Just as I thought that attention may finally switch to the US along comes the ratings agencies to spoil the party once again. Moody’s and Fitch Ratings criticised last week’s European Union Summit outcome for falling short of a comprehensive solution to Eurozone ills. Consequently the risk of further sovereign credit downgrades across Europe remains high over coming weeks especially as economic growth weakens. Moody’s also put 8 Spanish banks and two bank holding companies on review for a possible downgrade.

The EUR and Eurozone bonds came under pressure as a result, with EUR/USD verging on its strong support level around 1.3146. Further pressure is likely into year end although the fact that the speculative market is still very short EUR may limit its downside potential in the short term. Disappointment that the ECB has not stepped up to the plate to support the Eurozone bond market more aggressively is also having a damaging effect on confidence. A test of sentiment will come from today’s EFSF and Spanish bill auctions while on the data front we look for a below consensus outcome for the German December ZEW survey, which will deteriorate further.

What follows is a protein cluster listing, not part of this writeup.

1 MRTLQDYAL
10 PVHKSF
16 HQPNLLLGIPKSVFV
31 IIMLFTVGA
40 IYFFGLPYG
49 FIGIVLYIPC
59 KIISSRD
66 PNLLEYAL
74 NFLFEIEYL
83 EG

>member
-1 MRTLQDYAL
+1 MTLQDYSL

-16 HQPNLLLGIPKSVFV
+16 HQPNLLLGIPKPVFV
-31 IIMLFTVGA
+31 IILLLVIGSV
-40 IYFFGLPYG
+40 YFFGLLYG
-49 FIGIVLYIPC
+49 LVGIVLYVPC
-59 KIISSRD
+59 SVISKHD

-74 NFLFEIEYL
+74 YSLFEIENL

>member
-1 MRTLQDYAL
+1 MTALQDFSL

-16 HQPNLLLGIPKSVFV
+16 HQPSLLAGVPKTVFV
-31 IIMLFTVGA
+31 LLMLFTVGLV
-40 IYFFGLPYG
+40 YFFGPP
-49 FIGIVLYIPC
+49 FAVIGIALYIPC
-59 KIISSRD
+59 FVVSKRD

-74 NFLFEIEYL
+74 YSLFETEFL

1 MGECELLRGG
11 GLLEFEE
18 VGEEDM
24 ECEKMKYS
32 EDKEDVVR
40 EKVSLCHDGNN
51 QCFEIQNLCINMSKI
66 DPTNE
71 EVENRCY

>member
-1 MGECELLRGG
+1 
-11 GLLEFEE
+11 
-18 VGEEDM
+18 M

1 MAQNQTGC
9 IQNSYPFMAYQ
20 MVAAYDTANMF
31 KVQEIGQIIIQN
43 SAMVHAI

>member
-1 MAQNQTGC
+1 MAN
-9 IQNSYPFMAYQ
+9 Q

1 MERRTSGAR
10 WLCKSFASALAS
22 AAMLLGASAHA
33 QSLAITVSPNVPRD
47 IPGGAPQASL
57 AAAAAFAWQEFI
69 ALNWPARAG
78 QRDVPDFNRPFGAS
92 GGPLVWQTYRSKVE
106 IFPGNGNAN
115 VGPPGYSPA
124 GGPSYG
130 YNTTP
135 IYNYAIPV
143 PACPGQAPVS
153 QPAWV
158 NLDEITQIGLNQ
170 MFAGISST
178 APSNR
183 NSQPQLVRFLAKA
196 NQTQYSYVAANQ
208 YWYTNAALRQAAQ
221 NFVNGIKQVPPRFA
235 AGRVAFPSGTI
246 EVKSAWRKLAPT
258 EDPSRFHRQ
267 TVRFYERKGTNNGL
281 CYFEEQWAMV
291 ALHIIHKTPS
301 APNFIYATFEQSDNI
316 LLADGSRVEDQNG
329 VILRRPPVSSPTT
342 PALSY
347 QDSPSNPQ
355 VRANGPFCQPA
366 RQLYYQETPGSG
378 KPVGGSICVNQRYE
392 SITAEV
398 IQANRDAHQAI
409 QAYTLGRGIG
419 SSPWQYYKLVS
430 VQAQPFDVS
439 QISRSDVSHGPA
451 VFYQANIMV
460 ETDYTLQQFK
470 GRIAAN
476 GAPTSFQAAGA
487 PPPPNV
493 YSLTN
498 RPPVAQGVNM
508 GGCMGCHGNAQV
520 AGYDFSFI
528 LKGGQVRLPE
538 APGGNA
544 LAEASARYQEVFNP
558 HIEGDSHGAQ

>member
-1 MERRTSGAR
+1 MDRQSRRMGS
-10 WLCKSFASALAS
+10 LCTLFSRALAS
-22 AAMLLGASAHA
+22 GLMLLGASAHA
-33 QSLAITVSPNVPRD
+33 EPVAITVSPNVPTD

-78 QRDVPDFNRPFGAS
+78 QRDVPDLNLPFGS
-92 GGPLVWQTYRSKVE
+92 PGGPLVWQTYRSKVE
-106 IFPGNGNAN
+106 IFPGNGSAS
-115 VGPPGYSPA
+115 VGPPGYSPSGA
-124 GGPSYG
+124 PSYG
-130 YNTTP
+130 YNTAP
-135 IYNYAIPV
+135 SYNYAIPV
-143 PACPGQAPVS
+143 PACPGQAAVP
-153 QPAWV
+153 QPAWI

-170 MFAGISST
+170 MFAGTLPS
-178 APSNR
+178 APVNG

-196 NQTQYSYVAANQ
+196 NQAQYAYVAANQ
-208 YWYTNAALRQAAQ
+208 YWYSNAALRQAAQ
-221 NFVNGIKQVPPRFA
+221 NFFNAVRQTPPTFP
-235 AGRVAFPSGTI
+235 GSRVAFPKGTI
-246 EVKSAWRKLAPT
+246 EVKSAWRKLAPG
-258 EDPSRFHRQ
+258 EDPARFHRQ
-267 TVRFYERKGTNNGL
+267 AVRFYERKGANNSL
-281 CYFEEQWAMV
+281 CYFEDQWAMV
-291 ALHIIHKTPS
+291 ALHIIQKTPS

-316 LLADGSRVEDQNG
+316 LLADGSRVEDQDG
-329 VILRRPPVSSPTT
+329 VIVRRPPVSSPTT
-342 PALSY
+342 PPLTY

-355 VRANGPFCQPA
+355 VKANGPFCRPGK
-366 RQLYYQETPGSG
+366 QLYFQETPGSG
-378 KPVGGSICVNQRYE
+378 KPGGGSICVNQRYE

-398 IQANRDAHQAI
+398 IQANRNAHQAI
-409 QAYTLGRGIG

The comments from the ratings agencies resulted in risk assets coming under pressure once again, leaving the market open to further selling today given the lack of positives. US data and events will at least garner some attention, with the Federal Reserve FOMC meeting and November retail sales on tap. We do not look for any big surprise from either of these, but at least the Fed may sound a little more positive in light of firmer data over recent weeks. Even so, speculation of more Fed QE early next year will remain in place. In the current environment demand for US Treasuries remains strong with a Treasury auction yesterday receiving the highest bid/cover ratio since 1993.

Pressure, panic and carnage

Pressure, panic and carnage doesn’t even begin to describe the volatility and movements in markets last week. If worries about global economic growth and the eurozone debt crisis were not enough to roil markets the downgrade of the US sovereign credit rating after the market close on Friday sets the background for a very shaky coming few days. All of this at a time when many top policy makers are on holiday and market liquidity has thinned over the summer holiday period.